Serum reactivity against bacterial pyruvate dehydrogenase: Increasing the specificity of anti-mitochondrial antibodies for the diagnosis of primary biliary cirrhosis

Hiroshi Miyakawa, Atsushi Tanaka, Carlo Selmi, Naomi Hosoya, Norikazu Mataki, Kentaro Kikuchi, Takashi Kato, Junya Arai, Toshihiro Goto, M. Eric Gershwin

Research output: Contribution to journalArticle

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Abstract

Antimitochondrial antibodies (AMA) are the serum hallmark of primary biliary cirrhosis (PBC). However, AMA-positivity can be found in non-PBC sera when lower dilutions are used, thus raising issues about the specificity and sensitivity of the test. AMA reacts primarily with the lipoylated domains of pyruvate dehydrogenase-E2 (PDC-E2) which is highly conserved across species, including bacteria. We studied 77 serum samples, including 24 from patients with anti-PDC-E2-positive PBC and 53 controls (16 with autoimmune hepatitis (AIH), 10 with primary sclerosing cholangitis (PSC), and 27 healthy individuals) for their reactivities at serial dilutions (1:10, 1:20 and 1:40) against Escherichia coli DH5 alpha lysate overexpressing human PDC-E2 using immunoblotting (IB). A murine anti-human PDC-E2 monoclonal antibody (mAB) was used as control. We further studied positive sera using adsorption with a synthetic E. coli peptide sharing similarity with human PDC-E2. Finally, we verified whether a unique buffer for E. coli preparation could reduce non-specific serum reactivity. Results demonstrated that 100% of anti-PDC-E2-positive PBC and up to 38% of control sera at 1:10 dilution recognized E. coli PDC-E2 at IB while dilution tests indicated that the overall potency of PBC reactivity was 100-fold higher compared to controls. In fact, a subgroup (20-38%) of non-PBC sera were positive at low titers but lost the reactivity when absorbed with the synthetic E. coli peptide. Finally, our unique buffer reduced the reactivity of non-PBC sera as measured by ELISA. In conclusion, we demonstrated that weak cross-reactivity with E. coli PDC-E2 occurs in non-PBC sera at lower dilutions and that such reactivity is not due to AMA-positivity. The use of a specific buffer might avoid the risk of false positive AMA determinations when E. coli-expressed recombinant antigens are used.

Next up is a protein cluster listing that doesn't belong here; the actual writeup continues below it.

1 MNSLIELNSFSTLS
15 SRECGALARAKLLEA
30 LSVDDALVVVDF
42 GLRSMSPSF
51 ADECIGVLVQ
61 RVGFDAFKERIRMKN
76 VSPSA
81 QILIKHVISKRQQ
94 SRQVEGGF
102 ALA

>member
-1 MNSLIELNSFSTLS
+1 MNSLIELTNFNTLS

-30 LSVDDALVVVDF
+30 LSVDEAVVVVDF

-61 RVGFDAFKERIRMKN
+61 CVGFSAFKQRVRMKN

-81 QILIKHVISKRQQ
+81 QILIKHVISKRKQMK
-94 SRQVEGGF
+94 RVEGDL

Original languageEnglish (US)
Pages (from-to)289-294
Number of pages6
JournalClinical and Developmental Immunology
Volume13
Issue number2-4
DOIs
StatePublished - Jun 2006

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Biliary Liver Cirrhosis
Pyruvic Acid
Anti-Idiotypic Antibodies
Oxidoreductases
Escherichia coli
Serum
Antibodies
Buffers
Immunoblotting
Autoimmune Hepatitis
Sclerosing Cholangitis
Peptides
Tocopherols
Adsorption
Enzyme-Linked Immunosorbent Assay
Monoclonal Antibodies
Bacteria
Antigens
Sensitivity and Specificity

Keywords

  • Autoantibodies
  • Cross-reactivity
  • Escherichia coli
  • Specificity

ASJC Scopus subject areas

  • Immunology
  • Cell Biology
  • Developmental Biology

Cite this

Serum reactivity against bacterial pyruvate dehydrogenase : Increasing the specificity of anti-mitochondrial antibodies for the diagnosis of primary biliary cirrhosis. / Miyakawa, Hiroshi; Tanaka, Atsushi; Selmi, Carlo; Hosoya, Naomi; Mataki, Norikazu; Kikuchi, Kentaro; Kato, Takashi; Arai, Junya; Goto, Toshihiro; Gershwin, M. Eric.

In: Clinical and Developmental Immunology, Vol. 13, No. 2-4, 06.2006, p. 289-294.

Research output: Contribution to journalArticle

Miyakawa, Hiroshi ; Tanaka, Atsushi ; Selmi, Carlo ; Hosoya, Naomi ; Mataki, Norikazu ; Kikuchi, Kentaro ; Kato, Takashi ; Arai, Junya ; Goto, Toshihiro ; Gershwin, M. Eric. / Serum reactivity against bacterial pyruvate dehydrogenase : Increasing the specificity of anti-mitochondrial antibodies for the diagnosis of primary biliary cirrhosis. In: Clinical and Developmental Immunology. 2006 ; Vol. 13, No. 2-4. pp. 289-294.